column By: Lee J. Hoots | July, 20
Blackpowder Products, Inc. (BPI), located in Lawrenceville, Georgia, is the controlling agent for many hunting and shooting brands. Of significance here are Connecticut Valley Arms (CVA) and Bergara USA (barrels and rifles), to name just two. The latter was established in 2013 as an importer for Dikar S. Coop (Bergara Europe), a barrel manufacturer in Bergara, Spain. The company soon began selling barrels as original equipment (OEM), many of which went to custom rifle builders.
The firearms industry quickly took notice of Bergara barrels. When demand became strong enough, Bergara USA, or North America, began building customized rifles (Custom Series), and after some time it introduced a line of production rifles built in the U.S. using barrels made in Spain.
Interest in the lineup of Bergara production rifles has continued to the point that they have become quite popular. Available options include, but are not limited to, the model B-14 Woodsman with better than average walnut stocks and chambered in traditional cartridge options to include the .30-06 (24-inch barrel), .300 Winchester Magnum (24), .270 Winchester (24), 7mm-08 Remington (22), .308 Winchester (22), 6.5 Creedmoor (22), 7mm Remington Magnum (24) and a .243 Winchester with a 22-inch barrel. Additional rifles include the B-14 Hunter with a fiberglass reinforced polymer stock, the B-14 HMR (Hunting and Match Rifle) and the B-14 Bergara Match Precision (BMP), along with additional rifle lines.
Other than the walnut-stocked versions, one configuration that caught my eye upon its announcement several months ago was the Premier Highlander. Cartridges available include the 6.5 Creedmoor (1:8 twist), 6.5 PRC (1:8), .308 (1:10), 7mm Remington Magnum (1:9.5), .300 Winchester Magnum (1:10), .300 PRC (1:9) and, surprisingly, the .28 Nosler with a 1:9 rifling twist. A .308 Winchester was requested and showed up later than expected, possibly due to the reality that the majority of the firearms industry has been heavily focused on producing rifles for the new, trick cartridges that are all the rage these days. In fact, more than one of Wolfe Publishing’s masthead contributors has told me that during the last year, some U.S. manufacturers would only send test rifles in 6.5 Creedmoor.
When looked at purely as hunting cartridges, perhaps an old Ken Waters quote regarding the difference between the .30-06 and .308 Winchester may provide some perspective, because it’s equally meaningful when comparing the .308 and 6.5 Creedmoor, or any pairing of cartridges with similar down range abilities: “. . . in the game fields, any difference between the two is one of degree only . . .” Potential long-range trajectories when shooting steel plates aside, this is a fitting idea, given my field experience with both cartridges.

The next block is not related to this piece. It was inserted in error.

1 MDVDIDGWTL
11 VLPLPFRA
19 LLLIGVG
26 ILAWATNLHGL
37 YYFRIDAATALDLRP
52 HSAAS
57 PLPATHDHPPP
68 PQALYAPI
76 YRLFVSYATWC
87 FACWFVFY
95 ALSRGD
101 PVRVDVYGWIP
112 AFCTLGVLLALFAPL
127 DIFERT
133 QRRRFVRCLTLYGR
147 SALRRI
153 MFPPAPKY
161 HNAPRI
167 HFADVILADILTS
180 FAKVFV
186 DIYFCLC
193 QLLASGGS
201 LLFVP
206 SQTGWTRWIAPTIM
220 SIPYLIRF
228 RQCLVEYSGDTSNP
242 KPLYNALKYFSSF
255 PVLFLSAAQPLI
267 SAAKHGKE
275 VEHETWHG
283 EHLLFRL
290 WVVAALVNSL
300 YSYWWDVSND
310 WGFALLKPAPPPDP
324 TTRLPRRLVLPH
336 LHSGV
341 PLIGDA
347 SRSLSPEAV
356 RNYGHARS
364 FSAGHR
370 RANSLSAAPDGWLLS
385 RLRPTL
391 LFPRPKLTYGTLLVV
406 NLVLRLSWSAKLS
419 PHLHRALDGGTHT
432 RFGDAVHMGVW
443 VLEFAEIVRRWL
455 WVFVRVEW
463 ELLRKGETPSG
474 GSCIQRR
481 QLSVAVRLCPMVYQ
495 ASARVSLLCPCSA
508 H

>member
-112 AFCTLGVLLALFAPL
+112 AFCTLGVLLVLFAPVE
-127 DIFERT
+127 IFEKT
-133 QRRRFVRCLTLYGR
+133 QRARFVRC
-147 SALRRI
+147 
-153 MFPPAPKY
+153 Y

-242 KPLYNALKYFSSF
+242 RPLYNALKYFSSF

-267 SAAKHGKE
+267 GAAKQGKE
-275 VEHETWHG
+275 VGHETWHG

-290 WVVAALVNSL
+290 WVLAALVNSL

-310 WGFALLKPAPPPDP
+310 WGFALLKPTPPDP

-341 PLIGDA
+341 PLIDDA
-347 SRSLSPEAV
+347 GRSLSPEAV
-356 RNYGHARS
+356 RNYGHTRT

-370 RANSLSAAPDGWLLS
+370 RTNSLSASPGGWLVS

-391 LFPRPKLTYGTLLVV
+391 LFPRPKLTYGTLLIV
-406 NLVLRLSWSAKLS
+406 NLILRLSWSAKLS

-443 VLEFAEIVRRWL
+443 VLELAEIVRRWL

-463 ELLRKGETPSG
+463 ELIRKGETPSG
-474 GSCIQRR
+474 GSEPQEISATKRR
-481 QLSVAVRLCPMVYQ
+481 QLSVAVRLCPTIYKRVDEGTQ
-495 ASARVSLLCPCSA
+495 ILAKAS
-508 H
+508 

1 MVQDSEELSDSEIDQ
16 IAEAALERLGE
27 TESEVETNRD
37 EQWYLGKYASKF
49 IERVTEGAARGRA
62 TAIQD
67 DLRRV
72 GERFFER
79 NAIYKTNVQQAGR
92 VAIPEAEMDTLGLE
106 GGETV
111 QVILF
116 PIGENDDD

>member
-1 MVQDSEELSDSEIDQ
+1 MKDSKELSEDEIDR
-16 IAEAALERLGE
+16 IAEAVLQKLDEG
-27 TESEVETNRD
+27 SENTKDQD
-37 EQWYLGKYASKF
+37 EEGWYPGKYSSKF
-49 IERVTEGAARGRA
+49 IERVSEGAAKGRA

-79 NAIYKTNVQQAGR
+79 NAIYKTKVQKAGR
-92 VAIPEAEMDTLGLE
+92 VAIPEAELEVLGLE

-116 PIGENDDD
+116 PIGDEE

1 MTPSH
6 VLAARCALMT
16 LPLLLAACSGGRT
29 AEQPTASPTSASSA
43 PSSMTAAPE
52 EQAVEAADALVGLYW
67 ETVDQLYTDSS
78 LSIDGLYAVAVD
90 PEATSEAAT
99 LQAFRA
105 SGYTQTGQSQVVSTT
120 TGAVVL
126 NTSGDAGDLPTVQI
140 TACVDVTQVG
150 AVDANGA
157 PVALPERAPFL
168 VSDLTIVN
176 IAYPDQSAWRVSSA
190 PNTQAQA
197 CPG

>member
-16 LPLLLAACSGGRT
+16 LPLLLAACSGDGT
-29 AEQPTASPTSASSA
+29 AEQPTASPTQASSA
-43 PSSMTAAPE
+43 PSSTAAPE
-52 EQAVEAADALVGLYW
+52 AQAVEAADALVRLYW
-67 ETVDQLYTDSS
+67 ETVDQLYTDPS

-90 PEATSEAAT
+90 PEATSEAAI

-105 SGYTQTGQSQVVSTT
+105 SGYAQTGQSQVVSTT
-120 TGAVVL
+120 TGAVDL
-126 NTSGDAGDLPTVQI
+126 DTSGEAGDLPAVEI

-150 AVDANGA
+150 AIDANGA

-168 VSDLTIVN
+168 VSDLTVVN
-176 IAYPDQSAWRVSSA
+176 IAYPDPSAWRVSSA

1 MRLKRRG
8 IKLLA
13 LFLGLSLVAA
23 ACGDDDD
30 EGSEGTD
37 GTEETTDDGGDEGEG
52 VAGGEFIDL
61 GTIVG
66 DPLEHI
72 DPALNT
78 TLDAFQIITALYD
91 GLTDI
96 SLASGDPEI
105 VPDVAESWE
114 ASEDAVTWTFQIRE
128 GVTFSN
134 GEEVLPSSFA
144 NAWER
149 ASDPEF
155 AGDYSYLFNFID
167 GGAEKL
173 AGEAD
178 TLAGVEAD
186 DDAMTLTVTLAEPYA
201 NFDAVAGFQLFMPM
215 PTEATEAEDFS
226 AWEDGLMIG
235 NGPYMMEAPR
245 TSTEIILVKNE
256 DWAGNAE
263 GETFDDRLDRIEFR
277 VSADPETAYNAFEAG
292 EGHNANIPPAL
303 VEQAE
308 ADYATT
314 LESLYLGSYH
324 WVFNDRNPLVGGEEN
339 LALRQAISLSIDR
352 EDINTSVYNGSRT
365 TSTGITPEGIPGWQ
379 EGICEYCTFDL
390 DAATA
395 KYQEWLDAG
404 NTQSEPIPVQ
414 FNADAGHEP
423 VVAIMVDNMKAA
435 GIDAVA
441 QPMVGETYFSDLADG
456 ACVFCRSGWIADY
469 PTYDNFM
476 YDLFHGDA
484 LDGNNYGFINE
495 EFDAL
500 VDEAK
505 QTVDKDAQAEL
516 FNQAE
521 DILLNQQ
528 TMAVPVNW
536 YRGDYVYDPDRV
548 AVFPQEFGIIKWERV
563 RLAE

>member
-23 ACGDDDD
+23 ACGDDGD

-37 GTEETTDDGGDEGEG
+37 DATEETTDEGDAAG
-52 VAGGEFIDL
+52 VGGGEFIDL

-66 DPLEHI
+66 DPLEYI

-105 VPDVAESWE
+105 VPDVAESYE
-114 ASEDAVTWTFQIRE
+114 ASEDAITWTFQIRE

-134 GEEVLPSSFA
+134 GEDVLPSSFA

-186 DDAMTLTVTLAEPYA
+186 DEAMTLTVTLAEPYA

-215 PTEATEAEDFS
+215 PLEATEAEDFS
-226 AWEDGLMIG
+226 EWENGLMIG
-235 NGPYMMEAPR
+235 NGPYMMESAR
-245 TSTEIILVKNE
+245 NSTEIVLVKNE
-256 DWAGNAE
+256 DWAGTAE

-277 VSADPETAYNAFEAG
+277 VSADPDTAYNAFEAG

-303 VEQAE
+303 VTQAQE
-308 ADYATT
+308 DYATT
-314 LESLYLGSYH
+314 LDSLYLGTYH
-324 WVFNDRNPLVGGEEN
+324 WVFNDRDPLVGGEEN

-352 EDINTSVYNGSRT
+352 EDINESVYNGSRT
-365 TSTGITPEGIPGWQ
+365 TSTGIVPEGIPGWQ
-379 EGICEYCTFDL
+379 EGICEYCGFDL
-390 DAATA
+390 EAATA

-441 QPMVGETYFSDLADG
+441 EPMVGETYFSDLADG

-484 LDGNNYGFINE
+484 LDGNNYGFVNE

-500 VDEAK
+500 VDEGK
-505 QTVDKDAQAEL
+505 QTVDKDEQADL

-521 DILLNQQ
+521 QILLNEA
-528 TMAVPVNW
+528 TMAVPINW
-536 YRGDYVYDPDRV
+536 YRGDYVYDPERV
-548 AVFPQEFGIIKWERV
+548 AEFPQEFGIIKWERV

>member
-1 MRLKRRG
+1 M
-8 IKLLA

Regardless, the Bergara Premier Highlander is a noteworthy field rifle with many of the features preferred by today’s hunters. Depending on cartridge configuration (and how much velocity a hunter “thinks” he needs to cleanly take game out to 300 yards or so), various barrel lengths from 20 to 26 inches are standard, and rifles weigh from 7.3 to 7.8 pounds. The .308 test rifle on hand weighs a tick over 8 pounds with its 20-inch barrel and a Swarovski Z3 3-10x 42mm scope attached in Talley Lightweight alloy Remington 700 mounts with 8-40 screws, the standard screw pattern for the Highlander line.
Like most new rifles, it also comes with a capped muzzle with 5⁄8-24 threads for accessories to include muzzle brakes and suppressors. Grayboe fiberglass stocks are standard, and the one on the test rifle weighs 2.5 pounds. The stock feels good in the hands because it has a fairly narrow wrist and a low enough comb so that traditional hunting scopes can be mounted low to the receiver.
The barreled actions on all Highlanders feature a Sniper Grey Cerakote ceramic finish, which is common these days. Unlike most new rifles manufactured now with plastic box magazines, a cast hinged floorplate is standard. Bergara gets high marks for this. The trigger is a TriggerTech Primary that is adjustable from 1.5 to 4.0 pounds and features a two-position safety lever. A Lyman digital trigger scale revealed an average pull of 2 pounds, 7 ounces. No creep or overtravel was noticed while shooting the rifle. The bolt features the now common pinned-type, twin lugs with a rotating baffle to help keep gas from leaking rearward in the unlikely event of a ruptured case. All in all, it is a well-constructed rifle.
Bergara guarantees its Premier rifles will provide minute-of-angle accuracy at 100 yards “with quality factory match grade ammunition,” but the company does not specify if that includes five-shot or three-shot groups. Recognizing this, and viewing the rifle as a hunting rig, I used standard hunting loads with traditional bullet weights of 150, 165 and 180 grains to test three-shot accuracy. All five loads provided complementary accuracy.
Barnes 150-grain VOR-TX TTSX BT ammunition provided a .462-inch group and a velocity of 2,776 feet per second (fps). Federal Power-Shok 150-grain loads grouped into .589 inch at 2,487 fps. Three Remington Express Core-Lokt PSP loads at 2,701 fps provided a group measuring .662 inch. Federal 180-grain Fusion loads chronographed at 2,460 fps and grouped into 1.067 inches, and lastly, NoslerCustom Trophy Grade 165- grain AccuBond loads at 2,768 fps grouped into .992 inch.
After this somewhat cursory accuracy test, I can only believe the rifle will work well for any application a rifleman might want to use it for, and it will stand out as a hunting rig. All in all, Bergara’s Premier Highlander is a dandy.